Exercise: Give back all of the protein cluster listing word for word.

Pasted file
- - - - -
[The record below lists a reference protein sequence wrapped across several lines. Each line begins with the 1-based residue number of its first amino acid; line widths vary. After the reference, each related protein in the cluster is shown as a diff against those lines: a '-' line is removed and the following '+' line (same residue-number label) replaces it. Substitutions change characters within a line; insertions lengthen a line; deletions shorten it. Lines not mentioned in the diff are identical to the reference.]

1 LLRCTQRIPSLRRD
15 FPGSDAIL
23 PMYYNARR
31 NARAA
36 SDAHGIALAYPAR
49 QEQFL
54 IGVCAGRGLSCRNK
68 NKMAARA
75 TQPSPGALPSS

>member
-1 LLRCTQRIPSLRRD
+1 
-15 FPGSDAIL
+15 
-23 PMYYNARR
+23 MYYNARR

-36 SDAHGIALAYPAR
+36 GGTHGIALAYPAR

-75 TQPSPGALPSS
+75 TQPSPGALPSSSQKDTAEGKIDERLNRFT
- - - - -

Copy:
[The record below lists a reference protein sequence wrapped across several lines. Each line begins with the 1-based residue number of its first amino acid; line widths vary. After the reference, each related protein in the cluster is shown as a diff against those lines: a '-' line is removed and the following '+' line (same residue-number label) replaces it. Substitutions change characters within a line; insertions lengthen a line; deletions shorten it. Lines not mentioned in the diff are identical to the reference.]

1 LLRCTQRIPSLRRD
15 FPGSDAIL
23 PMYYNARR
31 NARAA
36 SDAHGIALAYPAR
49 QEQFL
54 IGVCAGRGLSCRNK
68 NKMAARA
75 TQPSPGALPSS

>member
-1 LLRCTQRIPSLRRD
+1 
-15 FPGSDAIL
+15 
-23 PMYYNARR
+23 MYYNARR

-36 SDAHGIALAYPAR
+36 GGTHGIALAYPAR

-75 TQPSPGALPSS
+75 TQPSPGALPSSSQKDTAEGKIDERLNRFT